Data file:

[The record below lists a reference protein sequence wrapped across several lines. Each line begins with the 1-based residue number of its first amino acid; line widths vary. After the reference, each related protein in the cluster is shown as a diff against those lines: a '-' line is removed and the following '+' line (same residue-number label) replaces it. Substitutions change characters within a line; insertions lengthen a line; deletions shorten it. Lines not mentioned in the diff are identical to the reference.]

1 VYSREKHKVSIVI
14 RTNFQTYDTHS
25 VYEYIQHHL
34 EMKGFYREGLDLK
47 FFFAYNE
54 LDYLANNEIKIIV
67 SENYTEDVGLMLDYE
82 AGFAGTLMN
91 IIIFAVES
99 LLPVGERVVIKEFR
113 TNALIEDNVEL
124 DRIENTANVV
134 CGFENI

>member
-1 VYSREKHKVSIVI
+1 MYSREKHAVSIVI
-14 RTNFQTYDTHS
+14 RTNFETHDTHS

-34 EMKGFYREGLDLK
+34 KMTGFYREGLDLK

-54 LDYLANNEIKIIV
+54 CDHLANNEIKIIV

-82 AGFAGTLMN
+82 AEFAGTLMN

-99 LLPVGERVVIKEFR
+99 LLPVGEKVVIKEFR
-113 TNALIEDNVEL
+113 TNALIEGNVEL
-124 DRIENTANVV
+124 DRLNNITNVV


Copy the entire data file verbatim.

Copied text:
[The record below lists a reference protein sequence wrapped across several lines. Each line begins with the 1-based residue number of its first amino acid; line widths vary. After the reference, each related protein in the cluster is shown as a diff against those lines: a '-' line is removed and the following '+' line (same residue-number label) replaces it. Substitutions change characters within a line; insertions lengthen a line; deletions shorten it. Lines not mentioned in the diff are identical to the reference.]

1 VYSREKHKVSIVI
14 RTNFQTYDTHS
25 VYEYIQHHL
34 EMKGFYREGLDLK
47 FFFAYNE
54 LDYLANNEIKIIV
67 SENYTEDVGLMLDYE
82 AGFAGTLMN
91 IIIFAVES
99 LLPVGERVVIKEFR
113 TNALIEDNVEL
124 DRIENTANVV
134 CGFENI

>member
-1 VYSREKHKVSIVI
+1 MYSREKHAVSIVI
-14 RTNFQTYDTHS
+14 RTNFETHDTHS

-34 EMKGFYREGLDLK
+34 KMTGFYREGLDLK

-54 LDYLANNEIKIIV
+54 CDHLANNEIKIIV

-82 AGFAGTLMN
+82 AEFAGTLMN

-99 LLPVGERVVIKEFR
+99 LLPVGEKVVIKEFR
-113 TNALIEDNVEL
+113 TNALIEGNVEL
-124 DRIENTANVV
+124 DRLNNITNVV